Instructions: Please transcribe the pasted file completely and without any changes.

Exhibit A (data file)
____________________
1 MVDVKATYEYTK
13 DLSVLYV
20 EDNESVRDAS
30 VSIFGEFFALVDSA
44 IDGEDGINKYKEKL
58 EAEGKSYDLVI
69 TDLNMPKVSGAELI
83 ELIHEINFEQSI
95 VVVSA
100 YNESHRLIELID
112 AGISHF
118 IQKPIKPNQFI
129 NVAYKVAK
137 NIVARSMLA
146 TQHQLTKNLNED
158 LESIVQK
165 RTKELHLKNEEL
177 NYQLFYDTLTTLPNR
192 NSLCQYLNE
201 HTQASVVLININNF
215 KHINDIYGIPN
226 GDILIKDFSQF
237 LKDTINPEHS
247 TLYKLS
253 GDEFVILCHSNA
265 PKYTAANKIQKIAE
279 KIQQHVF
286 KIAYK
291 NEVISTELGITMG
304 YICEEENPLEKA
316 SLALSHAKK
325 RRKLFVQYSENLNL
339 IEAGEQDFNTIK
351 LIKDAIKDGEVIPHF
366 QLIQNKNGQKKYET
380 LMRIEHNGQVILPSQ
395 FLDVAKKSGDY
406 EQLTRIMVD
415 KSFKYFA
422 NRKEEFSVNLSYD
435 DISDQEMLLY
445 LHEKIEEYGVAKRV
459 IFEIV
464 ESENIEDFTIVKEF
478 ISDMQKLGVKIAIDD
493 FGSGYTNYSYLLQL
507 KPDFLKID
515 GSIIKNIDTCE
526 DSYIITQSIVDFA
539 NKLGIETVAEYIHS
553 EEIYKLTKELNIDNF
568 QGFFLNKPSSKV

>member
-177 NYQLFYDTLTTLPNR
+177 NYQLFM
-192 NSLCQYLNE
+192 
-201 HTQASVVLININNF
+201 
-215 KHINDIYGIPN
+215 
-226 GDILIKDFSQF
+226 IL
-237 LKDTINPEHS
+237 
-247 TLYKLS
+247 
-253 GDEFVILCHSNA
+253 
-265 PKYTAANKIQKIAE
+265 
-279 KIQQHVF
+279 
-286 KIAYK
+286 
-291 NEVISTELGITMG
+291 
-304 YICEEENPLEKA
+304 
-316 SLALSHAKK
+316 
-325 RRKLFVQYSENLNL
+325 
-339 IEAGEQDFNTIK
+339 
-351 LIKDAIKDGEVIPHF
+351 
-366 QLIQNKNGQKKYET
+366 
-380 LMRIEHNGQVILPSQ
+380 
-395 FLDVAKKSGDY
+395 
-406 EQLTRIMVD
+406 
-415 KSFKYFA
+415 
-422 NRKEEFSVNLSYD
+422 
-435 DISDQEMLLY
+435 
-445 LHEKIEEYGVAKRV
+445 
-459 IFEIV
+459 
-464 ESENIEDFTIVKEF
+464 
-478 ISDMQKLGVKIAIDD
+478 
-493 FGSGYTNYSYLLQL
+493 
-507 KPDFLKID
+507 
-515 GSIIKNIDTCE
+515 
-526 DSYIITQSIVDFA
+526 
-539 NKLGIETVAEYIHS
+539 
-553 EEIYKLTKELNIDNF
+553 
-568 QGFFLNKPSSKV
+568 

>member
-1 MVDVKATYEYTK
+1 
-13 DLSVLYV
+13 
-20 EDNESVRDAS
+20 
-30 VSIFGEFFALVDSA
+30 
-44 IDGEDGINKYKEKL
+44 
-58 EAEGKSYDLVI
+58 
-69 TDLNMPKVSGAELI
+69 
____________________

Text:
1 MVDVKATYEYTK
13 DLSVLYV
20 EDNESVRDAS
30 VSIFGEFFALVDSA
44 IDGEDGINKYKEKL
58 EAEGKSYDLVI
69 TDLNMPKVSGAELI
83 ELIHEINFEQSI
95 VVVSA
100 YNESHRLIELID
112 AGISHF
118 IQKPIKPNQFI
129 NVAYKVAK
137 NIVARSMLA
146 TQHQLTKNLNED
158 LESIVQK
165 RTKELHLKNEEL
177 NYQLFYDTLTTLPNR
192 NSLCQYLNE
201 HTQASVVLININNF
215 KHINDIYGIPN
226 GDILIKDFSQF
237 LKDTINPEHS
247 TLYKLS
253 GDEFVILCHSNA
265 PKYTAANKIQKIAE
279 KIQQHVF
286 KIAYK
291 NEVISTELGITMG
304 YICEEENPLEKA
316 SLALSHAKK
325 RRKLFVQYSENLNL
339 IEAGEQDFNTIK
351 LIKDAIKDGEVIPHF
366 QLIQNKNGQKKYET
380 LMRIEHNGQVILPSQ
395 FLDVAKKSGDY
406 EQLTRIMVD
415 KSFKYFA
422 NRKEEFSVNLSYD
435 DISDQEMLLY
445 LHEKIEEYGVAKRV
459 IFEIV
464 ESENIEDFTIVKEF
478 ISDMQKLGVKIAIDD
493 FGSGYTNYSYLLQL
507 KPDFLKID
515 GSIIKNIDTCE
526 DSYIITQSIVDFA
539 NKLGIETVAEYIHS
553 EEIYKLTKELNIDNF
568 QGFFLNKPSSKV

>member
-177 NYQLFYDTLTTLPNR
+177 NYQLFM
-192 NSLCQYLNE
+192 
-201 HTQASVVLININNF
+201 
-215 KHINDIYGIPN
+215 
-226 GDILIKDFSQF
+226 IL
-237 LKDTINPEHS
+237 
-247 TLYKLS
+247 
-253 GDEFVILCHSNA
+253 
-265 PKYTAANKIQKIAE
+265 
-279 KIQQHVF
+279 
-286 KIAYK
+286 
-291 NEVISTELGITMG
+291 
-304 YICEEENPLEKA
+304 
-316 SLALSHAKK
+316 
-325 RRKLFVQYSENLNL
+325 
-339 IEAGEQDFNTIK
+339 
-351 LIKDAIKDGEVIPHF
+351 
-366 QLIQNKNGQKKYET
+366 
-380 LMRIEHNGQVILPSQ
+380 
-395 FLDVAKKSGDY
+395 
-406 EQLTRIMVD
+406 
-415 KSFKYFA
+415 
-422 NRKEEFSVNLSYD
+422 
-435 DISDQEMLLY
+435 
-445 LHEKIEEYGVAKRV
+445 
-459 IFEIV
+459 
-464 ESENIEDFTIVKEF
+464 
-478 ISDMQKLGVKIAIDD
+478 
-493 FGSGYTNYSYLLQL
+493 
-507 KPDFLKID
+507 
-515 GSIIKNIDTCE
+515 
-526 DSYIITQSIVDFA
+526 
-539 NKLGIETVAEYIHS
+539 
-553 EEIYKLTKELNIDNF
+553 
-568 QGFFLNKPSSKV
+568 

>member
-1 MVDVKATYEYTK
+1 
-13 DLSVLYV
+13 
-20 EDNESVRDAS
+20 
-30 VSIFGEFFALVDSA
+30 
-44 IDGEDGINKYKEKL
+44 
-58 EAEGKSYDLVI
+58 
-69 TDLNMPKVSGAELI
+69 